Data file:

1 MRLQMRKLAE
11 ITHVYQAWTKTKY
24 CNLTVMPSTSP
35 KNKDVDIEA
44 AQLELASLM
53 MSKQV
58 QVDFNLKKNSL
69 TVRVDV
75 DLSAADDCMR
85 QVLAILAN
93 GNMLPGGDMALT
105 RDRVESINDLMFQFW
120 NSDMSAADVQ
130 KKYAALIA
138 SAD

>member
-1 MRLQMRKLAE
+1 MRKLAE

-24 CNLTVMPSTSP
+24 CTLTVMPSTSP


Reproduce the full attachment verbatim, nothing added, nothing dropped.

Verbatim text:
1 MRLQMRKLAE
11 ITHVYQAWTKTKY
24 CNLTVMPSTSP
35 KNKDVDIEA
44 AQLELASLM
53 MSKQV
58 QVDFNLKKNSL
69 TVRVDV
75 DLSAADDCMR
85 QVLAILAN
93 GNMLPGGDMALT
105 RDRVESINDLMFQFW
120 NSDMSAADVQ
130 KKYAALIA
138 SAD

>member
-1 MRLQMRKLAE
+1 MRKLAE

-24 CNLTVMPSTSP
+24 CTLTVMPSTSP